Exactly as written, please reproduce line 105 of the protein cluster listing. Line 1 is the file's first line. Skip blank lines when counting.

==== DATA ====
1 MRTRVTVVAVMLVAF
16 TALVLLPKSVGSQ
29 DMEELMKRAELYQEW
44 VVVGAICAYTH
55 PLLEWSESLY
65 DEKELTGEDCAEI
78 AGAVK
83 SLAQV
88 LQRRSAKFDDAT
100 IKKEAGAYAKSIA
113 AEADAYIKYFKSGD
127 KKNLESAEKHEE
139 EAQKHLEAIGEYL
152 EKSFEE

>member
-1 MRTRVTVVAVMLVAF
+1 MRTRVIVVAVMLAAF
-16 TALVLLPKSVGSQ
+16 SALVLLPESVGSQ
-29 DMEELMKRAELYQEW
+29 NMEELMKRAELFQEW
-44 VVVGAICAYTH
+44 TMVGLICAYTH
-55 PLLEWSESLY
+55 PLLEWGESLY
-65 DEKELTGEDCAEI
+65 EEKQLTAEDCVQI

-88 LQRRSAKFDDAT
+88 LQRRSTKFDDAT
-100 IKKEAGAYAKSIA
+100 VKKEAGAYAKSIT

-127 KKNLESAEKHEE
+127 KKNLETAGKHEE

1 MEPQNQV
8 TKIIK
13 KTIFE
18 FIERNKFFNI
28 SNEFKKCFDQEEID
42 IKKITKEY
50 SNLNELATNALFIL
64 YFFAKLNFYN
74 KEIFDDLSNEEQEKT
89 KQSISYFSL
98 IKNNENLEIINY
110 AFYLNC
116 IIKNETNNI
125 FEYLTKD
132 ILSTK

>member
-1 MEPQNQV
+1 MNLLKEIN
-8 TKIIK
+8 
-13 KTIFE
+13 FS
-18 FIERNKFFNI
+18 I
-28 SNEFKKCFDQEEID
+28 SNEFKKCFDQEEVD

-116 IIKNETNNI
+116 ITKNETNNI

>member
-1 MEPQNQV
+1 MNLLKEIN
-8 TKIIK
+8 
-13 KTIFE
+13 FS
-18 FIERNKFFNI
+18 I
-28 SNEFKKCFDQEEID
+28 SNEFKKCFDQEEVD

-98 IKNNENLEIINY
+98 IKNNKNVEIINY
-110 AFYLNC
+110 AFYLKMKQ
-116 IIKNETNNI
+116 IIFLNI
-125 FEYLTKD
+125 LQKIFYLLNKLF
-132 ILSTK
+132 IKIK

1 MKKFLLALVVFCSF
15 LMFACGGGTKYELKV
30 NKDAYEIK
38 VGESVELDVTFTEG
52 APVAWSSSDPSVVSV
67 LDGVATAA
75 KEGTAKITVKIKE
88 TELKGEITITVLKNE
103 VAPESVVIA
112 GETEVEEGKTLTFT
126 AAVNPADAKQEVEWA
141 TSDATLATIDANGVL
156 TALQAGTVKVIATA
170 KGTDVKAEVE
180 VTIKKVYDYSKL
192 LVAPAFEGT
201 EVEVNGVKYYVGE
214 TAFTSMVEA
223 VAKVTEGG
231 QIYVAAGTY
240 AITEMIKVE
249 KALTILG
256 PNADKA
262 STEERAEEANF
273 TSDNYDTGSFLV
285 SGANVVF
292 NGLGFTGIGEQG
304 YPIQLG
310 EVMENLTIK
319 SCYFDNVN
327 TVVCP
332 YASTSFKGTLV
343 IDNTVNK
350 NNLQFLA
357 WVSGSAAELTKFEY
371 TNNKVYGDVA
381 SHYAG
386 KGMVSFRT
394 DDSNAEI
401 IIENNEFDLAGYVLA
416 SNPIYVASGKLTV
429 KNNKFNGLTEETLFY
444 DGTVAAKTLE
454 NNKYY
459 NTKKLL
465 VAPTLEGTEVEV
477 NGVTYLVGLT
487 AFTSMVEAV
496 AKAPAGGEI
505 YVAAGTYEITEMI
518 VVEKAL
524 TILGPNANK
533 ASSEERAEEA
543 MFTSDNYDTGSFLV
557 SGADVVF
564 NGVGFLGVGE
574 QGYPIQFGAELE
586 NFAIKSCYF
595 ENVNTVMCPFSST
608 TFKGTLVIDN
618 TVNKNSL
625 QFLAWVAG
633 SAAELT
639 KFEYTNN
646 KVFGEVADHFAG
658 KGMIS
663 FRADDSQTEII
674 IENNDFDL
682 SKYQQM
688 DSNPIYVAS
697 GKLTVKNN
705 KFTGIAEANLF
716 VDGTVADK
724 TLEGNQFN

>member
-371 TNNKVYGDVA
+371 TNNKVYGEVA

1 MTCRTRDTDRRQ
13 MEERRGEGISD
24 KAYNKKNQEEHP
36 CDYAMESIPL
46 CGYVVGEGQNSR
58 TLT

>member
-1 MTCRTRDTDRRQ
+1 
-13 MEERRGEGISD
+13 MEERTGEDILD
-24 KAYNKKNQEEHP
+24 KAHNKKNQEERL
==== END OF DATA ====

256 PNADKA